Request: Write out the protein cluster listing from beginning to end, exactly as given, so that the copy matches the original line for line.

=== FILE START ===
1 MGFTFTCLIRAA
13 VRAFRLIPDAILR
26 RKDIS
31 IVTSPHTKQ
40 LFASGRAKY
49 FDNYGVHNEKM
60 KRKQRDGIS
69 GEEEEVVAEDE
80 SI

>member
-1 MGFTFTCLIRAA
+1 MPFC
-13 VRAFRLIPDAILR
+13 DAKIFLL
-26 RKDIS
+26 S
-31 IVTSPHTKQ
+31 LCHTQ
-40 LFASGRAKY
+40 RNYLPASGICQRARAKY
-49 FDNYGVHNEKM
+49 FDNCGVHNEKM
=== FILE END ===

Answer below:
1 MGFTFTCLIRAA
13 VRAFRLIPDAILR
26 RKDIS
31 IVTSPHTKQ
40 LFASGRAKY
49 FDNYGVHNEKM
60 KRKQRDGIS
69 GEEEEVVAEDE
80 SI

>member
-1 MGFTFTCLIRAA
+1 MPFC
-13 VRAFRLIPDAILR
+13 DAKIFLL
-26 RKDIS
+26 S
-31 IVTSPHTKQ
+31 LCHTQ
-40 LFASGRAKY
+40 RNYLPASGICQRARAKY
-49 FDNYGVHNEKM
+49 FDNCGVHNEKM